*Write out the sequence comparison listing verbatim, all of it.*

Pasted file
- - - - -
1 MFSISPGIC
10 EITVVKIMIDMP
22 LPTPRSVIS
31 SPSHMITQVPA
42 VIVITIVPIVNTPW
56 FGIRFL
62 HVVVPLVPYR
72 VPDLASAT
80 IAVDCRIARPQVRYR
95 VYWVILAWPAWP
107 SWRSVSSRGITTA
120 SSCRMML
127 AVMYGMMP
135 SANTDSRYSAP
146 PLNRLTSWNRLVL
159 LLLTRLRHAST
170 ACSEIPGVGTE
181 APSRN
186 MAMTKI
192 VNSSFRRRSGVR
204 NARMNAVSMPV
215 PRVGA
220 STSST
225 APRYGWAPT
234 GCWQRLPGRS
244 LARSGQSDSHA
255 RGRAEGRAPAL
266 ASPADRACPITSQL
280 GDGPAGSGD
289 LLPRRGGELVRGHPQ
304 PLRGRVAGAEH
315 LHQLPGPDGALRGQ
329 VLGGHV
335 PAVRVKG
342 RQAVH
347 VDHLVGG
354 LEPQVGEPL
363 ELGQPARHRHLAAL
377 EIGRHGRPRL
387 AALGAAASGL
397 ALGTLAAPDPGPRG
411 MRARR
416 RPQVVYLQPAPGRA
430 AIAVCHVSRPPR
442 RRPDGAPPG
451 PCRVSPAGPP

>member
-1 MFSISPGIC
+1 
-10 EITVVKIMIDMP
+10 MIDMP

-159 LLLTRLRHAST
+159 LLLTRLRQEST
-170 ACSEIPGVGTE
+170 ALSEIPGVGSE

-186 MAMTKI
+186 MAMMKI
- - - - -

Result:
1 MFSISPGIC
10 EITVVKIMIDMP
22 LPTPRSVIS
31 SPSHMITQVPA
42 VIVITIVPIVNTPW
56 FGIRFL
62 HVVVPLVPYR
72 VPDLASAT
80 IAVDCRIARPQVRYR
95 VYWVILAWPAWP
107 SWRSVSSRGITTA
120 SSCRMML
127 AVMYGMMP
135 SANTDSRYSAP
146 PLNRLTSWNRLVL
159 LLLTRLRHAST
170 ACSEIPGVGTE
181 APSRN
186 MAMTKI
192 VNSSFRRRSGVR
204 NARMNAVSMPV
215 PRVGA
220 STSST
225 APRYGWAPT
234 GCWQRLPGRS
244 LARSGQSDSHA
255 RGRAEGRAPAL
266 ASPADRACPITSQL
280 GDGPAGSGD
289 LLPRRGGELVRGHPQ
304 PLRGRVAGAEH
315 LHQLPGPDGALRGQ
329 VLGGHV
335 PAVRVKG
342 RQAVH
347 VDHLVGG
354 LEPQVGEPL
363 ELGQPARHRHLAAL
377 EIGRHGRPRL
387 AALGAAASGL
397 ALGTLAAPDPGPRG
411 MRARR
416 RPQVVYLQPAPGRA
430 AIAVCHVSRPPR
442 RRPDGAPPG
451 PCRVSPAGPP

>member
-1 MFSISPGIC
+1 
-10 EITVVKIMIDMP
+10 MIDMP

-159 LLLTRLRHAST
+159 LLLTRLRQEST
-170 ACSEIPGVGTE
+170 ALSEIPGVGSE

-186 MAMTKI
+186 MAMMKI